Joe Altobello

Got it, okay. And then in terms of the – I guess, the more pro-growth environment post-election, have you guys seen any notable change in terms of purchasing activity post-election or is it more just sentiment at this point?

Jack Springer

What I would point to, Joe, is the comment that I made in terms of how the boat shows seem to be a little bit different this year. And in the two comments that I made – and this is pretty – coming to us from just about every show. One is that historically, over the last two or three years, there have been a lot of shoppers, but not necessarily buyers. And we’re seeing in the shows more buyers as the higher percentage. Secondly is our dealers are ecstatic with the fact that they’re walking out of the shows with what they consider to be very well qualified leads and those leads are a little bit higher than what they’ve been in past years. And so, I think that comes back to just how people are feeling, the consumer confidence. We need certainly, I would say, to see some of these factors that we think are going to happen or the people are positive about actually be put into place. But, generally speaking, our demographic is that customer that is going to be most affected by the four things that I mentioned.

Joe Altobello

Okay, great. That’s helpful. And just one last one. ASPs, I guess, your outlook for this year is a little bit better than it was three months ago, up low to mid versus up low. And again, I apologize if I missed this, but what was driving the – what is driving the improved ASP outlook?

Wayne Wilson

Yeah. It’s a combination. We have a little bit of a tailwind in Australia with respect to translation there. We also are seeing – as we’ve discussed before, we’ve kind of pulled back on trying to support that international market from a discounting perspective a bit, and that’s helped support it – that impact of that pullback has been a little bit more larger than we expected and, frankly, the mix of MXZs has impacted it. So, those are kind of the three components that have driven up our expectation from low to low to mid-single-digits.

Joe Altobello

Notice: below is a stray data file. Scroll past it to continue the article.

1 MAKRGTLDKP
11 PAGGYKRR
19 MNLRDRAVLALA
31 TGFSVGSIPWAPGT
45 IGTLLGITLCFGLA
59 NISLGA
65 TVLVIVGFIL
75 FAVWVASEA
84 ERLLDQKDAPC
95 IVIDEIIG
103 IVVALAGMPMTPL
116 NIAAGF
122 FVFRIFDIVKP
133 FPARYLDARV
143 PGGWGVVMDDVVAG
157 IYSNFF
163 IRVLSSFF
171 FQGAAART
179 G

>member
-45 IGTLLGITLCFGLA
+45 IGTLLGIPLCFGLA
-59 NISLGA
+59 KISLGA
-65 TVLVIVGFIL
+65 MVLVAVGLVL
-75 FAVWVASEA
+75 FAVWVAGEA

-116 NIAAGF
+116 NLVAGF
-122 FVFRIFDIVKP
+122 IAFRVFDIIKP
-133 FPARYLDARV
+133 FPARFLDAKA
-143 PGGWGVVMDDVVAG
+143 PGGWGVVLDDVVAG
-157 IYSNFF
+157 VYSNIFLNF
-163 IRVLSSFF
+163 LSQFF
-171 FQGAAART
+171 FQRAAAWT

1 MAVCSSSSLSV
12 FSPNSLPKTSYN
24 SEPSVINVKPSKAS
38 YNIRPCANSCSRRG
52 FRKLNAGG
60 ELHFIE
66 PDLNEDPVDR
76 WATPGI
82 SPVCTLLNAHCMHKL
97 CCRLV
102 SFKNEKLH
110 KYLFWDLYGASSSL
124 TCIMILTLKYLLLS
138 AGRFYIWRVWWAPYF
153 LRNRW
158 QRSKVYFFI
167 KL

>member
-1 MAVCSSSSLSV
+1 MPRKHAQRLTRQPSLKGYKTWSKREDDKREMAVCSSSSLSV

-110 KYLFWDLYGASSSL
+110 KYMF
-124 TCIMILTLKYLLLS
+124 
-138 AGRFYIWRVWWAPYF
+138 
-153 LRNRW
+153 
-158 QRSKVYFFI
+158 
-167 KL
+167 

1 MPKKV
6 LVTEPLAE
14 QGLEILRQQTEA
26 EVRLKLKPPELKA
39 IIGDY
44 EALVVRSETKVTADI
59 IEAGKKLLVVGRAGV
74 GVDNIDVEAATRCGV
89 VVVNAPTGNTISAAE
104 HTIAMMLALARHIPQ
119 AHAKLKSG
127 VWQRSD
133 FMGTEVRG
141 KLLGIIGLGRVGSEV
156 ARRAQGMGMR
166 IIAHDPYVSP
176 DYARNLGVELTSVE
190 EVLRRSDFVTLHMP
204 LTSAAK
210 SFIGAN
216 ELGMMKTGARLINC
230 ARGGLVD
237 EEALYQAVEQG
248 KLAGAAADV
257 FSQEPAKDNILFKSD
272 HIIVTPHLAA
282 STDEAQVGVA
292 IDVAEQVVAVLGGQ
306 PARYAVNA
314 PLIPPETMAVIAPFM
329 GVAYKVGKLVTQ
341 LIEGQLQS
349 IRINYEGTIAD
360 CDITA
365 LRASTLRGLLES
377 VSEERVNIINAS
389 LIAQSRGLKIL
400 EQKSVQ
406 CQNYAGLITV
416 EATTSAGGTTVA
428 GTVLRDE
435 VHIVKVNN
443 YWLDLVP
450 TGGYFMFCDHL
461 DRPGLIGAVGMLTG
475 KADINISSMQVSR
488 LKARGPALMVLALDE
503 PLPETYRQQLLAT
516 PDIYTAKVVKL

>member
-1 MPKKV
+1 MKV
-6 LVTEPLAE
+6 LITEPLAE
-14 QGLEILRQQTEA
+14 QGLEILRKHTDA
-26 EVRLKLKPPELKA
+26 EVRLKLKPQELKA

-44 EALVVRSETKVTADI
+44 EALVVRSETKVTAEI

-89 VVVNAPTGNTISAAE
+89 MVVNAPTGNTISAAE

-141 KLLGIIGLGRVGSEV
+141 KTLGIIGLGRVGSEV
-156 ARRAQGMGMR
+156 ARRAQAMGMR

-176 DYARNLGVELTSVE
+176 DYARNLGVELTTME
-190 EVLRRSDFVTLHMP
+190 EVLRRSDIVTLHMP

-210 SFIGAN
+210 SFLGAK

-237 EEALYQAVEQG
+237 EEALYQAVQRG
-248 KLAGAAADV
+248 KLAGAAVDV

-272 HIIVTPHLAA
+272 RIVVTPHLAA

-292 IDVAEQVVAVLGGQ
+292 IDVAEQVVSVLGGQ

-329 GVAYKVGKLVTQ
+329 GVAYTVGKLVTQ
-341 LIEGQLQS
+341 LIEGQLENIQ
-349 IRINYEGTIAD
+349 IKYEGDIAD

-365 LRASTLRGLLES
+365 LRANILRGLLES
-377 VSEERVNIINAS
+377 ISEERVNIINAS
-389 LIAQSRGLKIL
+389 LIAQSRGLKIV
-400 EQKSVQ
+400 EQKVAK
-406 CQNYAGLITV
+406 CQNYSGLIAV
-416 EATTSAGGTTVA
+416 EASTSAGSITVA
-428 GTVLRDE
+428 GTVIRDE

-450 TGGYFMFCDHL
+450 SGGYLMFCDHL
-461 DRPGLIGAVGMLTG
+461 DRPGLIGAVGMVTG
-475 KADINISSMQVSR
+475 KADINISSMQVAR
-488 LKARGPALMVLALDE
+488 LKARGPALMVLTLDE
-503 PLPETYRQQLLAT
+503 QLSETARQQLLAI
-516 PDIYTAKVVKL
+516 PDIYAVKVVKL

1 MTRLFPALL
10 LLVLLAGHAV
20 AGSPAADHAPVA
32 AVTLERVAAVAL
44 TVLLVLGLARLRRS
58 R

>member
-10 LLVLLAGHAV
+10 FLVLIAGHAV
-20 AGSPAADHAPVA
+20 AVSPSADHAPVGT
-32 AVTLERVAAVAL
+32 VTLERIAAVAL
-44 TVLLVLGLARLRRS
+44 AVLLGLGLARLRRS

Perfect. Okay. Thanks, guys.

Jack Springer

Thank you.

Operator

Our next question comes from the line of Jimmy Baker from B. Riley & Co. Your line is open.

Jimmy Baker

Hey, good morning, Jack. Good morning, Wayne. Congrats on the quarter.

Jack Springer

Thanks.

Wayne Wilson

Thank you. Good morning.

Jimmy Baker

Most of my questions have actually been addressed at this point, but I was just hoping you could – and just trying to understand some of the offsets to the Q2 upside that maybe kept you from raising the full-year guide a little bit more. Can you just elaborate on the Q4 dealer incentives that you talked about or the Q4 dealer plan and how that impacts the quarter? And if we should think about that continuing into the next fiscal year at all?

Wayne Wilson

Yeah. It’s pretty simple. There is a component this year that’s tied to some retail activity that impacts it. It’s really – and that’s the quarter where you see registration data come in, so there’s going to be a small – a small component on a per unit basis that will end up manifesting itself in the P&L. That’s it.

Jimmy Baker

Okay, got it. And just maybe one for you, Wayne, on that capital structure and uses of cash. So, looks like you had another solid quarter of cash generation, but this time stockpiled more of that cash on the balance sheet rather than paying down a portion of your debt. How are you thinking about leverage during this period of heavier spending on the engine integration?

Wayne Wilson

I think in terms of capital allocation, we’re still focused on finding those unique opportunities, those opportunities that are unique to us to put capital to work. And so, we’ll continue to source those and work those opportunities, not dissimilar to the trailers and engines and the Australia tuck-in M&A. So, we continue to do that. In the near term, I think our plan would be to focus on that and look at investing in the engines and paying down a little bit of – a little bit of debt here in the near term. And come next year, there might be a different conversation based off of where leverage levels are and where the season comes in.